Ohio’s New Concussion Law
Ohio’s youth concussion law is said to be one of the most stringent in the nation. The law took effect in April and covers all athletes age 19 and younger participating in organized sports.
A concussion is a traumatic brain injury and can be caused by a direct blow to the head, face or neck, or a blow elsewhere on the body, which transmits force to the brain.
“It’s more than just the collision,” says Hollie Kozak, M.Ed., A.T., manager of Summa Center for Sports Health. “It’s the fact that the head is jarred or twisted and the brain gets bounced around.”
During the past 15 years, studies and research into concussions has greatly increased, according to James Goff, D.O., a Summa sports medicine specialist. And he says the medical community has only scratched the surface.
“There is still a lot about concussions that we don’t know,” Dr. Goff points out. “Research going on today will change the way we take care of concussions during the next 10 to 15 years.”
The new Ohio law requires:
- Mandatory education on the signs and symptoms of a concussion for parents, coaches and referees.
- Athletes exhibiting signs, symptoms or behaviors of a concussion must be immediately removed from play and cannot return that day.
- Athletes cannot return to play without clearance from a doctor of medicine (M.D.), doctor of osteopathic medicine (D.O.) or other healthcare provider as outlined by the law.
Summa Center for Sports Health is taking a multi-prong approach to educating parents, educators, coaches and referees about the new state law.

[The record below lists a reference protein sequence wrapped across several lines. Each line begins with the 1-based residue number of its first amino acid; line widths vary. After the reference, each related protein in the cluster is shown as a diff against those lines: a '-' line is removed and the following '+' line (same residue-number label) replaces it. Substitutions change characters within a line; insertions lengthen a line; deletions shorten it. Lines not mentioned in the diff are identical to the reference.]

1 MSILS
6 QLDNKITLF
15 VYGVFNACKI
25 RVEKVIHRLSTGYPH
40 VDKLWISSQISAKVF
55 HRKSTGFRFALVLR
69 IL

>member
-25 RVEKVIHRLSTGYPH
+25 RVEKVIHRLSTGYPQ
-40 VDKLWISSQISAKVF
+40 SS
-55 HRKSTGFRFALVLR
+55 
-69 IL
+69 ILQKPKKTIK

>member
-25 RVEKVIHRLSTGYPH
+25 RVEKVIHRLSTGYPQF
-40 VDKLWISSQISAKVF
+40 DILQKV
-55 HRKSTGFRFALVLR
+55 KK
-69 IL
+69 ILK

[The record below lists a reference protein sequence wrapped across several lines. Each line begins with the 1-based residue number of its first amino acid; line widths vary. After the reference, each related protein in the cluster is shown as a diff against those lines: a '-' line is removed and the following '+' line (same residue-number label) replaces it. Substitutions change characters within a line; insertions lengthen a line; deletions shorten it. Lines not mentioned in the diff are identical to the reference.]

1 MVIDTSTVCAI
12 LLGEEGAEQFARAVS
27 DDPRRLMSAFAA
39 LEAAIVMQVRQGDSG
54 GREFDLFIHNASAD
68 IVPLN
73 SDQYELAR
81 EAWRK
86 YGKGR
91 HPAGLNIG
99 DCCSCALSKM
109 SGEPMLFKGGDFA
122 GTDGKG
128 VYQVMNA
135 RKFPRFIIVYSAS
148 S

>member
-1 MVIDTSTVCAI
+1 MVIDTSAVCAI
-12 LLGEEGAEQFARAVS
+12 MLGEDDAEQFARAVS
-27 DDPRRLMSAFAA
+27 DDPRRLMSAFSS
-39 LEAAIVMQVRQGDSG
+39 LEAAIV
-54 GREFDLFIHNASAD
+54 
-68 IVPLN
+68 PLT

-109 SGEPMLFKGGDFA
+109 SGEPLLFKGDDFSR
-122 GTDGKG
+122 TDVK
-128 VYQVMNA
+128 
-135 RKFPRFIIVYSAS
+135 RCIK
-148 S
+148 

Scholastic coaches. Summa athletic trainers teach a Pupil Activity Permit class, which all high school coaches are required to take. The class includes a discussion about concussions to make sure coaches understand the new law and their responsibilities.
Teachers and counselors. Summa sports medicine specialists offer an educational program for teachers and counselors so they can spot the signs and symptoms of a concussion, as well as to understand how a concussion affects a student academically.
Youth sports. Ohio’s law goes further than most states because it impacts youth sports. The law states that youth sports coaches must complete free online training through the Ohio Department of Health as a minimum requirement. Summa sports medicine specialists are available to meet with advisers, coaches and parents who participate in youth athletic programs.
Parents. Summa sports medicine specialists are available to speak at parent meetings about the new Ohio concussion law and how Summa treats concussions.
Physicians. Summa has collaborated with other Akron, Ohio-area healthcare providers to develop an educational program for primary care, emergency and other physicians.
Read more about Ohio’s new concussion law.
For more information about a Pupil Activity Permit class, call (800) 237-8662 or register online.
To schedule a same-day/next-day appointment, call the Summa Sports Health Physician referral line: (888) 778-6627.